NATURAL LIGHTING PERFORMANCE IN ADAPTIVE REUSE ART GALLERIES

Abstract

 

Light is the most important element in art display institutions, with natural light even more valued due to the dynamism and vibrance associated with it. It is therefore of uttermost importance that natural light is well captured, filtered and manipulated to create ideal viewing environments while maintaining the integrity of exhibited works. Unfortunately, this is not the case with adaptive reuse art galleries where spaces designed for various other uses are adapted in order to suit art viewing functions. There is little or no consideration for natural light and as a result the exhibits are either under lit or prompt the use of expensive and environmentally unsustainable artificial lighting.

The objectives of this study are to investigate sources of natural lighting in art galleries in adaptive reuse buildings, to analyze the natural lighting conditions in art galleries in adaptive reuse buildings with respect to display and conservation requirements and to determine the effect of diurnal change in natural lighting conditions on exhibits in adaptive reuse art galleries. As daylighting in the tropics is primarily a study in control, display lighting requirements are weighed against art conservation requirements in order to ensure that exhibits do not suffer deteriorating effects due to light exposure. The author uses the experimentation method on selected case studies to conduct his research. This is because the study required experimentation in the form of lighting analysis carried out within a case study context with the results presented in the form of colour coded light contour diagrams.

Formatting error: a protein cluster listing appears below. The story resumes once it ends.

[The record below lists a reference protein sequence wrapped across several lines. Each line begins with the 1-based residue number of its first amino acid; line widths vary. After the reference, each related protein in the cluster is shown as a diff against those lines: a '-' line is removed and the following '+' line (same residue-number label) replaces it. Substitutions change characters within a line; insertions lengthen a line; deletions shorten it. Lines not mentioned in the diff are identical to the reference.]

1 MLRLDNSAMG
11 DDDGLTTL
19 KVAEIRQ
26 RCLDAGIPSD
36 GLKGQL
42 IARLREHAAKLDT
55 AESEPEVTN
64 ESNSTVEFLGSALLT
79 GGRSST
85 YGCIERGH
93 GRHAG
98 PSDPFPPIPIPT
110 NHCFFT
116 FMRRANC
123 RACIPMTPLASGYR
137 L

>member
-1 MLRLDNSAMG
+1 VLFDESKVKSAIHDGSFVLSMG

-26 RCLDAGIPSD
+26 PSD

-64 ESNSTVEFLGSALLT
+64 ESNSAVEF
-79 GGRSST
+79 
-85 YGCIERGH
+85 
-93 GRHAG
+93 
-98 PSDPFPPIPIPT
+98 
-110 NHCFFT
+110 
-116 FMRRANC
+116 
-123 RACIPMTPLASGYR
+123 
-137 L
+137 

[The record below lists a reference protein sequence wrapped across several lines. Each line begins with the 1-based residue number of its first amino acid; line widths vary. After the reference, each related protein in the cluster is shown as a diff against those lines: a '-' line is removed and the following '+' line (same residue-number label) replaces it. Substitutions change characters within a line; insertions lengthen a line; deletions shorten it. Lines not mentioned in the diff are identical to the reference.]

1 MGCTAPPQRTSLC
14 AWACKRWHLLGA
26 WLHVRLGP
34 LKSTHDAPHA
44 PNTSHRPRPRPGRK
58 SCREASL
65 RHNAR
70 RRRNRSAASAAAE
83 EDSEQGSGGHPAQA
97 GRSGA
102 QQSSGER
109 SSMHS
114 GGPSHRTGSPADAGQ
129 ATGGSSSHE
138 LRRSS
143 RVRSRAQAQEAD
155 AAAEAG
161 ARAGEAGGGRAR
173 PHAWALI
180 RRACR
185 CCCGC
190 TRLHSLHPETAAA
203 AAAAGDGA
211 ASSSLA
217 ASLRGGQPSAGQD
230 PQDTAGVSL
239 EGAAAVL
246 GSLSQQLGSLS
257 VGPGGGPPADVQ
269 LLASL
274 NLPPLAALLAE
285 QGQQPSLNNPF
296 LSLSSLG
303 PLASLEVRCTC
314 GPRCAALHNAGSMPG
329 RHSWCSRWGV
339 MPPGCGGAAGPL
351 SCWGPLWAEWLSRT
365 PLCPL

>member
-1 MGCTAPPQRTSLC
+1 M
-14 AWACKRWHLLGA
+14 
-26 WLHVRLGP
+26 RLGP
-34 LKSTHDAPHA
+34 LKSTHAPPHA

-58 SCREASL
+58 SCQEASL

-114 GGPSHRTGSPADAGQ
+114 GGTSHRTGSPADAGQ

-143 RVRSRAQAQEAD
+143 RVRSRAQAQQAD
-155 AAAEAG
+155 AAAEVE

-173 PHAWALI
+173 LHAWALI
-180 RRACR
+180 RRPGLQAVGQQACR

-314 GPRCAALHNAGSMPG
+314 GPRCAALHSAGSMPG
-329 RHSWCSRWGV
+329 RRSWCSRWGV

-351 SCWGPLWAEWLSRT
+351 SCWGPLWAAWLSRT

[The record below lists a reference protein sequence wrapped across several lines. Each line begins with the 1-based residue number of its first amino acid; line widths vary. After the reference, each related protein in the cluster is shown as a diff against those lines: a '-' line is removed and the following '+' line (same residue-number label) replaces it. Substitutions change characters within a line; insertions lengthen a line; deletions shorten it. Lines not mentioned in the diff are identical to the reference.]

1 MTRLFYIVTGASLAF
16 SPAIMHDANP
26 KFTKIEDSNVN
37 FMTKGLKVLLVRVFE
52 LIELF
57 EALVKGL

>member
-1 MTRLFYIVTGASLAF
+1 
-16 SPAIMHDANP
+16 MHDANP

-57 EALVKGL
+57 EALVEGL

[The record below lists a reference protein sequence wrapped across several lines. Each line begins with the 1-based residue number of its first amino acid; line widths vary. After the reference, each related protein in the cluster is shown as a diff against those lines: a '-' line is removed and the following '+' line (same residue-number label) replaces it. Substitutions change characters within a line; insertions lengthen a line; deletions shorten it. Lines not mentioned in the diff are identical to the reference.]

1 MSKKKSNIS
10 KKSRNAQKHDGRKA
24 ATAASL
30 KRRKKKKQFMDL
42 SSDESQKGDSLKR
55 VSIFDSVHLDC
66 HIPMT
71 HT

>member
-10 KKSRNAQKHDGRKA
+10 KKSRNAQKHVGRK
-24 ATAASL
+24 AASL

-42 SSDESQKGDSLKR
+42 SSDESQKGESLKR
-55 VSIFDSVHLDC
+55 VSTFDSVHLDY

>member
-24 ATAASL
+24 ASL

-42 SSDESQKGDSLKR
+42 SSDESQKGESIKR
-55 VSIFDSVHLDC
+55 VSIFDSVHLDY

The findings show that 50 lux is the minimum amount of light needed to fully appreciate an exhibit while ensuring that it is not damaged by light. They also reveal that different material exhibits require different levels of lighting in order to reduce on the damaging effect of natural light on exhibits. These effects can be mitigated through use of UV filters on glazed surfaces, reducing the time of exposure to UV radiation and reducing the amount of UV radiation reaching a surface.

Based on the research findings, the author draws three main recommendations that can be adopted in art galleries in adaptive reuse buildings in order to fully exploit natural light while observing art conservation requirements.

These are: careful treatment of openings, effective selection of internal surface finishes and recommendations for future research as well.

Documentation : 

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